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  • Hacking the worlds largest mall

    Blog entry: https://forum.defcon.org/blog.php?b=8

    So I was a bad boy over the holidays. I did a wireless audit of one of the worlds largest malls to see if anyone learned from the TJX data loss. In a word: No, they did'nt

    Since I was there, I also scanned the crowds for Bluetooth which yielded more than I thought.

    Article:http://www.renderlab.net/advisories/wested/
    Never drink anything larger than your head!






  • #2
    Re: Hacking the worlds largest mall

    Originally posted by renderman View Post
    Blog entry: https://forum.defcon.org/blog.php?b=8

    So I was a bad boy over the holidays. I did a wireless audit of one of the worlds largest malls to see if anyone learned from the TJX data loss. In a word: No, they did'nt

    Since I was there, I also scanned the crowds for Bluetooth which yielded more than I thought.

    Article:http://www.renderlab.net/advisories/wested/
    I get one of those "you do not have permission to access this page" errors when I try to view your blog entries.
    "\x74\x68\x65\x70\x72\x65\x7a\x39\x38";

    Comment


    • #3
      Re: Hacking the worlds largest mall

      Originally posted by renderman View Post
      Confirmed:

      Greyhatter, you do not have permission to access this page. This could be due to one of several reasons:

      1. Your user account may not have sufficient privileges to access this page. Are you trying to edit someone else's post, access administrative features or some other privileged system?
      2. If you are trying to post, the administrator may have disabled your account, or it may be awaiting activation.

      Geezus! Still running open or with WEP! How dangerous and foolish. The mall is a village!! Hack the mall!!! oh yeah!!!!
      Last edited by Greyhatter; January 17, 2008, 18:54.

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      • #4
        Re: Hacking the worlds largest mall

        That blog entry is a private area, so no one can see it except Render and Mods/Admins. Render has been sent a PM.
        Thorn
        "If you can't be a good example, then you'll just have to be a horrible warning." - Catherine Aird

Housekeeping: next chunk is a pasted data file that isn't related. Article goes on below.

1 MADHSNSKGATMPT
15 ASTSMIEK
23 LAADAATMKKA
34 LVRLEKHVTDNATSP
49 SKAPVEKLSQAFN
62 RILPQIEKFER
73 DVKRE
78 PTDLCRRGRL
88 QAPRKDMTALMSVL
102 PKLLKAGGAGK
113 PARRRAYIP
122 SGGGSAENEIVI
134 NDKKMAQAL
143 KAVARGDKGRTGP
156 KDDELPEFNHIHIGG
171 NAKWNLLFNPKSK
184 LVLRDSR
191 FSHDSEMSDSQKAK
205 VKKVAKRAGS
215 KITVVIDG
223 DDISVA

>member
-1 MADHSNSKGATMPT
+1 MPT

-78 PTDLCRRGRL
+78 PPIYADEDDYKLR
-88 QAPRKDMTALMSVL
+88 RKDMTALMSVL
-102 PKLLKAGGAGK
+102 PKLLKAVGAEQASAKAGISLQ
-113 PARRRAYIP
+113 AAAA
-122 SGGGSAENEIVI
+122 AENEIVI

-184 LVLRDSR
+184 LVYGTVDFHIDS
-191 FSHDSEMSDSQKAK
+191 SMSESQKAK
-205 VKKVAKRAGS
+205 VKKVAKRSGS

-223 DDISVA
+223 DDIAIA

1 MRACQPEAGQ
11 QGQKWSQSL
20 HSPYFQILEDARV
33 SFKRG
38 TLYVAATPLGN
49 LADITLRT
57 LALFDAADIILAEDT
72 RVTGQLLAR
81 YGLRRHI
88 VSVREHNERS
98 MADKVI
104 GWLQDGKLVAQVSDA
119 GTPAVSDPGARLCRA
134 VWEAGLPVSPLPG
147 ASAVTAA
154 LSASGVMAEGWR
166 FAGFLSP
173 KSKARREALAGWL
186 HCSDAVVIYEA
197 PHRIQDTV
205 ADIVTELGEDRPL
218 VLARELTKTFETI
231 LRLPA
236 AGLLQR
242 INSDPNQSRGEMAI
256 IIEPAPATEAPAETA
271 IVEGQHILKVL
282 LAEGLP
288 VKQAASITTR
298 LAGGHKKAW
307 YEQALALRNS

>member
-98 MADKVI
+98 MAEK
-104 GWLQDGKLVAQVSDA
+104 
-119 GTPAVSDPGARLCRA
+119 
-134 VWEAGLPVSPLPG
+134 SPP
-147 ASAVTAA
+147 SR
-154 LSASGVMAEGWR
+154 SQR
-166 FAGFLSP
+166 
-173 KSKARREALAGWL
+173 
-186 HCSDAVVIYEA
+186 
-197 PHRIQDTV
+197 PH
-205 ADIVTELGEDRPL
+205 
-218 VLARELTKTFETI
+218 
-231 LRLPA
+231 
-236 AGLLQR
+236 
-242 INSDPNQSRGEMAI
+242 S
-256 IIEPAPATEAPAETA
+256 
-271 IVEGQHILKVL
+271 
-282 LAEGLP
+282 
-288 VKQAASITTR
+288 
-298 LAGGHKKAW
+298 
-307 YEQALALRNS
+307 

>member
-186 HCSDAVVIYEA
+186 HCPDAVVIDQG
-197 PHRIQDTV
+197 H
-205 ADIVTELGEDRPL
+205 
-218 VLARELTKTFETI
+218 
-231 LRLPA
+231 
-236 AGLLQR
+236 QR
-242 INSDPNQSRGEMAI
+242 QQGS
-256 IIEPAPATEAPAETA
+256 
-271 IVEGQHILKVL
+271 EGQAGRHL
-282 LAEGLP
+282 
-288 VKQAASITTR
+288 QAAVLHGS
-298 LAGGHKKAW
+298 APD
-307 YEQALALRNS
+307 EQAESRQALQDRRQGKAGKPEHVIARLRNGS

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        • #5
          Re: Hacking the worlds largest mall

          Fixed, everyone has view/comment access now
          Never drink anything larger than your head!





          Comment


          • #6
            Re: Hacking the worlds largest mall

            Originally posted by Greyhatter View Post
            Geezus! Still running open or with WEP! How dangerous and foolish
            i wouldn't be surprised if a lot of the time this is a result of firmware limitations. some devices just simply do not have the ability to upgrade to the point that the support WPA or WPA2. certain operations may have setup their networks some time ago when enabling WEP was a sign that you had some "appreciation of security" and then possibly never asked their tech consultant to return to the premises since it's "been working ever since"

            i know i've encountered that once or twice... with networks that i've built. clients who were one-off jobs call me out of the blue and ask me to stop by since a disk array died or something, i walk back into an office i haven't set foot in since bill clinton was president, and realize that they're running WiFi on Linksys equipment so ancient that the spiders who made webs in the wires have died of old age. seeing WEP enabled there isn't as odd as one might think.

            all in all... an amazing bit of field work and reporting there, render. great job!